File under G

By Judy Schultz.

On a lovely June morning, the gods of organization dropped me on my head.

It was a Friday, and I was making a batch of Madhur Jaffrey’s delicious appetizer shrimp thingies, when I was waylaid by a missing ingredient: two teaspoons garam masala.

Normally, I run an organized kitchen. Organization is the key to success, whether it’s a stock portfolio or the mise en place for a recipe, and I know I have garam masala somewhere. I bought it on a recent swing through Little India. But where oh where, now that I need it?

In my spice shelf I found 18 small, labelled bags. Peppercorns, celery seed, turmeric, that sort of thing. Also seven or eight jars/bottles/tins of more exotic stuff, dried galangal, prik pon and so forth. A dozen different salts, including two I actually use, table salt and kosher, plus nine vastly overpriced versions collectively known as finishing salts: smoked salt, black kala namak, New Zealand grinder salt, etc. There were also five small plastic bags of various powders and seeds, unlabelled.

No garam masala.

I buy my spices in small amounts and use them while they’re fresh. My theory of spice disposal: if, after three months, you haven’t used the powdered xuxu-root you bought from the Rolex-wearing witch doctor in that never-before-visited-by-tourists Amazon village, throw it out.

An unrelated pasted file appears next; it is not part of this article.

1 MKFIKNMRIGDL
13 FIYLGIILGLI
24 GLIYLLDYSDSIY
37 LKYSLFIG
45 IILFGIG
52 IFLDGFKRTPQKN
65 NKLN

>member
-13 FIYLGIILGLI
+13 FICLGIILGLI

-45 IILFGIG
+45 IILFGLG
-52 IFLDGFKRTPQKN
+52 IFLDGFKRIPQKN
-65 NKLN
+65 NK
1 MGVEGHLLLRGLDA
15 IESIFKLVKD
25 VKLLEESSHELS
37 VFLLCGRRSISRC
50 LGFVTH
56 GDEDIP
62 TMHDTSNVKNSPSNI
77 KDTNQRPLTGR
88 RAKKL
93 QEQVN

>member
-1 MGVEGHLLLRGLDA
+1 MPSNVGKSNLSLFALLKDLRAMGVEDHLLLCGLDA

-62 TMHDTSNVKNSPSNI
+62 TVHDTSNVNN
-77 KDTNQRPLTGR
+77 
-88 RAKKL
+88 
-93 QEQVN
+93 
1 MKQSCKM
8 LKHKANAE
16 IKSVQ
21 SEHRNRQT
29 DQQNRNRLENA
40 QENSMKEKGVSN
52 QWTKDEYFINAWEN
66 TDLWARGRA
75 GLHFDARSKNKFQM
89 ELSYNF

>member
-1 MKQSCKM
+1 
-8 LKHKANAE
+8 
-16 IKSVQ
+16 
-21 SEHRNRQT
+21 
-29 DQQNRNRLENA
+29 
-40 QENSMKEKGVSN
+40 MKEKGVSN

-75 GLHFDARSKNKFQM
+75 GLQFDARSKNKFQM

But these mini-containers are a plague. No sooner do I have a pot of chili on the burner than my chili powder disappears, and I have to fake it with some god-awful mixture of cinnamon, cumin, coriander and smoked paprika.

A batch of hermits? Can’t find the nutmeg. Nutmeg, which I buy whole, is roughly the size of a quail’s egg. How could I lose it?

What I need is a sniffer dog, like the little beagle that rummages through my bag in New Zealand customs. He does it every time, hoping to catch me with major street drugs or an illegal apple. He’s rewarded with a Scoobie Snack every time he sniffs out a criminal. Apparently the dog is worth $40,000.

Unable to afford my own sniffer dog, I designed a four-part organizational plan.

Part One: invest heavily in spice jars with lids. I stocked up on four dozen jars at Ikea. They thought I was opening a kitchen shop.

Part Two: print out spread-sheet for spices. When I see the list of one dozen salts, ten of them overpriced and underused, maybe I’ll stop buying the stuff.

Part Three: shelve alphabetically, because the success of any organizational plan depends upon actually following it.

Part Four: after removing garam masala from its appointed spot, re-shelve in exactly the same spot. Under the G, for garam.

It shouldn’t end up where I eventually found it, days later, in the shelf reserved for tea and tea bags. But there it was, garam masala. Bold as brass.

At the time, I was looking for Bengal Spice Tea.

It’s the tea with the tiger on the label. It’s gone missing.

Judy Schultz divides her time between New Zealand and Alberta. Her next book is “A Year in Two Kitchens.”